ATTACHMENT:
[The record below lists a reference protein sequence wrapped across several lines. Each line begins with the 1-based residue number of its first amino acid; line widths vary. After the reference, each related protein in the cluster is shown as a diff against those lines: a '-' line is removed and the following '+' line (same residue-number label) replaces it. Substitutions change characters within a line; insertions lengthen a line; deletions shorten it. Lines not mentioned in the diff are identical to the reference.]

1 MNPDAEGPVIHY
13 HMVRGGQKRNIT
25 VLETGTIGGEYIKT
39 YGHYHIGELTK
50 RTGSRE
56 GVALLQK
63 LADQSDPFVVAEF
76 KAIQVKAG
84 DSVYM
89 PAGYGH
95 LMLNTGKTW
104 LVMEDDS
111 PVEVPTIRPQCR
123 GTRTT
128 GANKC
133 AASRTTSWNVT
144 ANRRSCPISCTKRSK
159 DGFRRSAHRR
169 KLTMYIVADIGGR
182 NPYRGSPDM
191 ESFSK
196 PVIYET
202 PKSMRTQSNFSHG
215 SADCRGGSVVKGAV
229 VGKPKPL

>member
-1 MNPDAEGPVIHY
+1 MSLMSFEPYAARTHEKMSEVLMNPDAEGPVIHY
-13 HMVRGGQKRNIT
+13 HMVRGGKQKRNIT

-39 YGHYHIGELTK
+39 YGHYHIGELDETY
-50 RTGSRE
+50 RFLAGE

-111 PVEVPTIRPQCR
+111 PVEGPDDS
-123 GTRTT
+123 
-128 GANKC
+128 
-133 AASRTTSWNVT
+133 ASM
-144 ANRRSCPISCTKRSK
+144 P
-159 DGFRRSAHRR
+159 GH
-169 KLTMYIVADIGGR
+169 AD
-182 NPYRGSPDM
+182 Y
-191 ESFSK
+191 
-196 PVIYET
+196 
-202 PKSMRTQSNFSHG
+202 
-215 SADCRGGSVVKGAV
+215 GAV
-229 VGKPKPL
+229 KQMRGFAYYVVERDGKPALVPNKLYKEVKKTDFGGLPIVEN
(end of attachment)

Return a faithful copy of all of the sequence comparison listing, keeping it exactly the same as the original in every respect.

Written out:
[The record below lists a reference protein sequence wrapped across several lines. Each line begins with the 1-based residue number of its first amino acid; line widths vary. After the reference, each related protein in the cluster is shown as a diff against those lines: a '-' line is removed and the following '+' line (same residue-number label) replaces it. Substitutions change characters within a line; insertions lengthen a line; deletions shorten it. Lines not mentioned in the diff are identical to the reference.]

1 MNPDAEGPVIHY
13 HMVRGGQKRNIT
25 VLETGTIGGEYIKT
39 YGHYHIGELTK
50 RTGSRE
56 GVALLQK
63 LADQSDPFVVAEF
76 KAIQVKAG
84 DSVYM
89 PAGYGH
95 LMLNTGKTW
104 LVMEDDS
111 PVEVPTIRPQCR
123 GTRTT
128 GANKC
133 AASRTTSWNVT
144 ANRRSCPISCTKRSK
159 DGFRRSAHRR
169 KLTMYIVADIGGR
182 NPYRGSPDM
191 ESFSK
196 PVIYET
202 PKSMRTQSNFSHG
215 SADCRGGSVVKGAV
229 VGKPKPL

>member
-1 MNPDAEGPVIHY
+1 MSLMSFEPYAARTHEKMSEVLMNPDAEGPVIHY
-13 HMVRGGQKRNIT
+13 HMVRGGKQKRNIT

-39 YGHYHIGELTK
+39 YGHYHIGELDETY
-50 RTGSRE
+50 RFLAGE

-111 PVEVPTIRPQCR
+111 PVEGPDDS
-123 GTRTT
+123 
-128 GANKC
+128 
-133 AASRTTSWNVT
+133 ASM
-144 ANRRSCPISCTKRSK
+144 P
-159 DGFRRSAHRR
+159 GH
-169 KLTMYIVADIGGR
+169 AD
-182 NPYRGSPDM
+182 Y
-191 ESFSK
+191 
-196 PVIYET
+196 
-202 PKSMRTQSNFSHG
+202 
-215 SADCRGGSVVKGAV
+215 GAV
-229 VGKPKPL
+229 KQMRGFAYYVVERDGKPALVPNKLYKEVKKTDFGGLPIVEN